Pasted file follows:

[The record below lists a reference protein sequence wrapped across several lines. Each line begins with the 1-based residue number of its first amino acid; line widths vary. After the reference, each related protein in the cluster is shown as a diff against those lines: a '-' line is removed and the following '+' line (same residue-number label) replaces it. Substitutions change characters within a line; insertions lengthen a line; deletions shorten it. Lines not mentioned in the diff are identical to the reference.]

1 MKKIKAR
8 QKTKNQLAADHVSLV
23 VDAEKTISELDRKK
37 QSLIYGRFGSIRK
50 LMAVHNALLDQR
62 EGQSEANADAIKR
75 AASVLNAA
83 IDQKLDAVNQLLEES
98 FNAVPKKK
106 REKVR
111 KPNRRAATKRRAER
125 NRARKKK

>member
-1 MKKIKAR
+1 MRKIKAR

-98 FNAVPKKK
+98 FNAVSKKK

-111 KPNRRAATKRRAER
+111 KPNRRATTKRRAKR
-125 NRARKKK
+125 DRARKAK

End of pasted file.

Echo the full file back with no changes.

[The record below lists a reference protein sequence wrapped across several lines. Each line begins with the 1-based residue number of its first amino acid; line widths vary. After the reference, each related protein in the cluster is shown as a diff against those lines: a '-' line is removed and the following '+' line (same residue-number label) replaces it. Substitutions change characters within a line; insertions lengthen a line; deletions shorten it. Lines not mentioned in the diff are identical to the reference.]

1 MKKIKAR
8 QKTKNQLAADHVSLV
23 VDAEKTISELDRKK
37 QSLIYGRFGSIRK
50 LMAVHNALLDQR
62 EGQSEANADAIKR
75 AASVLNAA
83 IDQKLDAVNQLLEES
98 FNAVPKKK
106 REKVR
111 KPNRRAATKRRAER
125 NRARKKK

>member
-1 MKKIKAR
+1 MRKIKAR

-98 FNAVPKKK
+98 FNAVSKKK

-111 KPNRRAATKRRAER
+111 KPNRRATTKRRAKR
-125 NRARKKK
+125 DRARKAK